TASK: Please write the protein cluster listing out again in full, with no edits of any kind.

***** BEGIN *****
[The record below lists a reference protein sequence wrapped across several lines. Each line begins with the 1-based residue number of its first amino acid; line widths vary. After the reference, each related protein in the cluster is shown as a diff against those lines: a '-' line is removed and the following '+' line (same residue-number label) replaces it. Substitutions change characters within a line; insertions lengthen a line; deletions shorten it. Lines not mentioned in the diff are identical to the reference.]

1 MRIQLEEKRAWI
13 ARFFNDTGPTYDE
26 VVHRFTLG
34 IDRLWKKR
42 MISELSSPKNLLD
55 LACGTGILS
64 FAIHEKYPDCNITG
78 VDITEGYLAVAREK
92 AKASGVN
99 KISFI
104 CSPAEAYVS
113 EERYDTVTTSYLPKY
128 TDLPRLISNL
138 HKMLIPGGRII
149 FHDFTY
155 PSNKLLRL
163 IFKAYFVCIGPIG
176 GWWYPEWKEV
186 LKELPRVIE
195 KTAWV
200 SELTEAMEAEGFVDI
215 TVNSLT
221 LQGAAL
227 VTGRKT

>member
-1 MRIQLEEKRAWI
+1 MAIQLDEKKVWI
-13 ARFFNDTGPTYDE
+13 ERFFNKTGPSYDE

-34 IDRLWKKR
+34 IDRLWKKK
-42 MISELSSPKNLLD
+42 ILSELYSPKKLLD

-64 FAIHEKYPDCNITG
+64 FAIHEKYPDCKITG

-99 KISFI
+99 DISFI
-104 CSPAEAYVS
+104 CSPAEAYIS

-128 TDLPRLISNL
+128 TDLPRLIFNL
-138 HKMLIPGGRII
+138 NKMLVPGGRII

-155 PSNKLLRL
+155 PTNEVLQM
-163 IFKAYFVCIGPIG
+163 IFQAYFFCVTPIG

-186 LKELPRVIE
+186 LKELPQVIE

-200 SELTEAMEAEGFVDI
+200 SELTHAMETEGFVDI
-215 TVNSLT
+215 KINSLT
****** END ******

[The record below lists a reference protein sequence wrapped across several lines. Each line begins with the 1-based residue number of its first amino acid; line widths vary. After the reference, each related protein in the cluster is shown as a diff against those lines: a '-' line is removed and the following '+' line (same residue-number label) replaces it. Substitutions change characters within a line; insertions lengthen a line; deletions shorten it. Lines not mentioned in the diff are identical to the reference.]

1 MRIQLEEKRAWI
13 ARFFNDTGPTYDE
26 VVHRFTLG
34 IDRLWKKR
42 MISELSSPKNLLD
55 LACGTGILS
64 FAIHEKYPDCNITG
78 VDITEGYLAVAREK
92 AKASGVN
99 KISFI
104 CSPAEAYVS
113 EERYDTVTTSYLPKY
128 TDLPRLISNL
138 HKMLIPGGRII
149 FHDFTY
155 PSNKLLRL
163 IFKAYFVCIGPIG
176 GWWYPEWKEV
186 LKELPRVIE
195 KTAWV
200 SELTEAMEAEGFVDI
215 TVNSLT
221 LQGAAL
227 VTGRKT

>member
-1 MRIQLEEKRAWI
+1 MAIQLDEKKVWI
-13 ARFFNDTGPTYDE
+13 ERFFNKTGPSYDE

-34 IDRLWKKR
+34 IDRLWKKK
-42 MISELSSPKNLLD
+42 ILSELYSPKKLLD

-64 FAIHEKYPDCNITG
+64 FAIHEKYPDCKITG

-99 KISFI
+99 DISFI
-104 CSPAEAYVS
+104 CSPAEAYIS

-128 TDLPRLISNL
+128 TDLPRLIFNL
-138 HKMLIPGGRII
+138 NKMLVPGGRII

-155 PSNKLLRL
+155 PTNEVLQM
-163 IFKAYFVCIGPIG
+163 IFQAYFFCVTPIG

-186 LKELPRVIE
+186 LKELPQVIE

-200 SELTEAMEAEGFVDI
+200 SELTHAMETEGFVDI
-215 TVNSLT
+215 KINSLT